Many symptoms of perimenopause and menopause can be frustrating and alter your everyday life. One symptom that impacts daily activities and quality of life is fatigue. During the transition to menopause, many women experience a persistent lack of energy or a feeling of exhaustion. Luckily, menopause fatigue can be managed in a number of ways.
What Causes Fatigue During Menopause?
Fatigue during perimenopause and menopause may be caused by a combination of factors. Changes in the levels of hormones like estrogen, progesterone, thyroid hormones, and adrenal hormones can make you feel extremely tired. That is because these hormones are involved in regulating cellular energy within the body. When they’re out of balance, you may feel exhausted or fatigued for no discernible reason.
In addition, many perimenopausal and menopausal women experience insomnia or sleep disruptions. Lack of sleep will obviously result in a feeling of tiredness or lack of energy. Many sleep interruptions are due to hot flashes and night sweats. According to the North American Menopause Society (NAMS), hot flashes are the most common menopause-related discomfort and can last from 1 to 5 minutes. Night sweats are hot flashes at night that interfere with sleep. Night sweats have been shown to interrupt the most restorative phase of sleep. Sleep may also be disrupted because of more frequent urination.
Managing Fatigue During Perimenopause and Menopause
If you’re exhausted due to perimenopause or menopause, then you can alleviate fatigue in several ways. There are lifestyle changes you can make to boost your energy as well as treatments prescribed by a doctor.
One of the best ways to stay energized is to get regular physical activity. It can be hard to get started when you’re feeling fatigued, but getting moderate or high-intensity exercise can result in higher energy levels. Exercise can also help with mood swings, weight gain, and even hot flashes. Try to choose things that are manageable and enjoyable. That way you will be more likely to stick to your workout routine and make it a habit. Just don’t overextend yourself and over-exercise because that can just make you tired again.
Make Your Bed More Comfortable
If night sweats and hot flashes are keeping you up and causing fatigue, making some changes to your sleep environment may help you get more rest. Wear only light and breathable pajamas or nightgowns. Switch to layered bedding that can easily be removed or added during the night. Try sheets and other bedding made with moisture-wicking materials that will help keep you drier when you do sweat. Silk pillowcases stay cooler than other materials. You may also want to keep an electric fan nearby to cool down. Some women find relief from keeping a frozen cold pack under the pillow or on their feet.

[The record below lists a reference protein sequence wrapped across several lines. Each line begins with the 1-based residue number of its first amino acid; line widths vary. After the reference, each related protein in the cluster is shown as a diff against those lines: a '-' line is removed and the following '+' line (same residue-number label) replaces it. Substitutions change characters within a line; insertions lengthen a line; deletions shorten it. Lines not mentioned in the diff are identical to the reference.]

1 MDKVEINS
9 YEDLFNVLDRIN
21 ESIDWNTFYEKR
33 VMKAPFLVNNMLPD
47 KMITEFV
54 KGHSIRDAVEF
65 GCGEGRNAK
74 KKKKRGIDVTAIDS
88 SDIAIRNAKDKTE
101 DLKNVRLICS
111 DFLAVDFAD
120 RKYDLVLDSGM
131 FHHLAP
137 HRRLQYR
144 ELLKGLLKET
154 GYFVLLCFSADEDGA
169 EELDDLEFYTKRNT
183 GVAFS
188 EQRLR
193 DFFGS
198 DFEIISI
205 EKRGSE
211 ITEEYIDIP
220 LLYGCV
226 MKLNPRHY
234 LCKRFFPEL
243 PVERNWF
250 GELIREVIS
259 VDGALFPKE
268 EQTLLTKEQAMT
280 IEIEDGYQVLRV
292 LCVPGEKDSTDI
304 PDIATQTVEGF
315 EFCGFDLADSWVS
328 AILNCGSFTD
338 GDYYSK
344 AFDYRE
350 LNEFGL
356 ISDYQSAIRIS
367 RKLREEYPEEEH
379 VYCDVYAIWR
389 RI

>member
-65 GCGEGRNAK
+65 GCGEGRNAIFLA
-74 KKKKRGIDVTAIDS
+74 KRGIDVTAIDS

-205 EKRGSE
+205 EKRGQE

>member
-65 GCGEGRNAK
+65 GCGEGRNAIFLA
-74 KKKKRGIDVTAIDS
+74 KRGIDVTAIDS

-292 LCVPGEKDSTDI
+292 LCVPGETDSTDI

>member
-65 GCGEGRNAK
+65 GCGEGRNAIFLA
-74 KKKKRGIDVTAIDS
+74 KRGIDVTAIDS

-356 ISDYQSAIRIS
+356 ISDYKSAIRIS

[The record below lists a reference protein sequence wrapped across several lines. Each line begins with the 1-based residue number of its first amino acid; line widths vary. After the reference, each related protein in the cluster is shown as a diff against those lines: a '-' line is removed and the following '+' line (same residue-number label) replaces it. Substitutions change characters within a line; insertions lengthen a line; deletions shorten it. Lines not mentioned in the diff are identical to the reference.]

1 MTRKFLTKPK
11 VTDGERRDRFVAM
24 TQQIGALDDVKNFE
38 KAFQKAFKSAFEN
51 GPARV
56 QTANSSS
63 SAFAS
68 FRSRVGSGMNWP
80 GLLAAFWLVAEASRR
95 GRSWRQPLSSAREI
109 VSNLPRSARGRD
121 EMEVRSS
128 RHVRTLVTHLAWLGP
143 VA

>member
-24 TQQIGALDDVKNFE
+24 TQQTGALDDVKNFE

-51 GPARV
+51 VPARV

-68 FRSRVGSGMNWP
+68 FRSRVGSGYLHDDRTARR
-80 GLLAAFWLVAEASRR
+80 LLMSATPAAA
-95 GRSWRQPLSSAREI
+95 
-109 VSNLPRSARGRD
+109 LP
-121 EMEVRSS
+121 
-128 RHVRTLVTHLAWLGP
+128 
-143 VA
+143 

Take a Nap
If you are able, schedule a quick power nap into your day. A 20-30 minute snooze is sufficient to restore your energy for the rest of the day. If you don’t have to go into an office every day, then set an alarm and get into your comfy bed. If you are at the office, then this may not be as convenient. However, some people working in offices will use part of their lunch breaks to find a quiet spot to get a quick bit of rest in. If you can’t actually get sleep, taking that time to be quiet and refocus your mind can be helpful as well.
Stick to A Routine
One of the most important things to do if your fatigue is caused by sleeplessness is to stick to a daily routine. This means going to bed and getting up at the same time each day, even on the weekends. Set aside time before bed each night to wind down by taking a bath, reading, or listening to relaxing music. Some people like to do a short meditation to get themselves ready to go to sleep. Just make sure that TV or other screens are not part of your wind-down, as they have been linked to sleep disturbances. Other good sleep hygiene habits include keeping the room cool and dark and only using the bed for sleep and sex.
Talk to a Menopause Practitioner about Medication and Hormone Replacement
While lifestyle and behavioral changes can help combat menopause fatigue, sometimes you need a bit more help. That’s where a menopause practitioner comes in. A Certified Menopause Practitioner like Dr. Karen Clark of Chapel Hill Gynecology is uniquely qualified to help women manage the symptoms of perimenopause and menopause. Dr. Clark has been certified by the North American Menopause Society (NAMS) as an expert in the care of menopausal and perimenopausal women. Her expertise includes hormone replacement therapy and non-hormonal treatments for managing symptoms like menopause fatigue. To start managing your symptoms, call (919) 960-2720 to schedule an appointment.